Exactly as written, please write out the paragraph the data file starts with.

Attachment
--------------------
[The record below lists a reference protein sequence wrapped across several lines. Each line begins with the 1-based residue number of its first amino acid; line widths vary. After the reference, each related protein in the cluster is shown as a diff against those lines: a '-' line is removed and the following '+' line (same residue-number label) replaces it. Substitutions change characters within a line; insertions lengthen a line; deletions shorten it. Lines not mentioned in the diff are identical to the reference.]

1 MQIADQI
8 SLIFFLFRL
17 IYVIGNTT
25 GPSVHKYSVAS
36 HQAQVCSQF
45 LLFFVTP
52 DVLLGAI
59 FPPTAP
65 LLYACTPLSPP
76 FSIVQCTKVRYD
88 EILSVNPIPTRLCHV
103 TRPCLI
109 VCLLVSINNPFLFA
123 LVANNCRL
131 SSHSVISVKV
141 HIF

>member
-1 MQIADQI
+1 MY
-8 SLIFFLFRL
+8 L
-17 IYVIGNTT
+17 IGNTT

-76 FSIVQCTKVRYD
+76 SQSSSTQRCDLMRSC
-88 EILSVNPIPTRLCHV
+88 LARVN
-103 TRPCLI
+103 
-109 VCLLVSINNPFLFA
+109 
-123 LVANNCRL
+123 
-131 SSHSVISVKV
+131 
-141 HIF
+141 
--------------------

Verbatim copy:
[The record below lists a reference protein sequence wrapped across several lines. Each line begins with the 1-based residue number of its first amino acid; line widths vary. After the reference, each related protein in the cluster is shown as a diff against those lines: a '-' line is removed and the following '+' line (same residue-number label) replaces it. Substitutions change characters within a line; insertions lengthen a line; deletions shorten it. Lines not mentioned in the diff are identical to the reference.]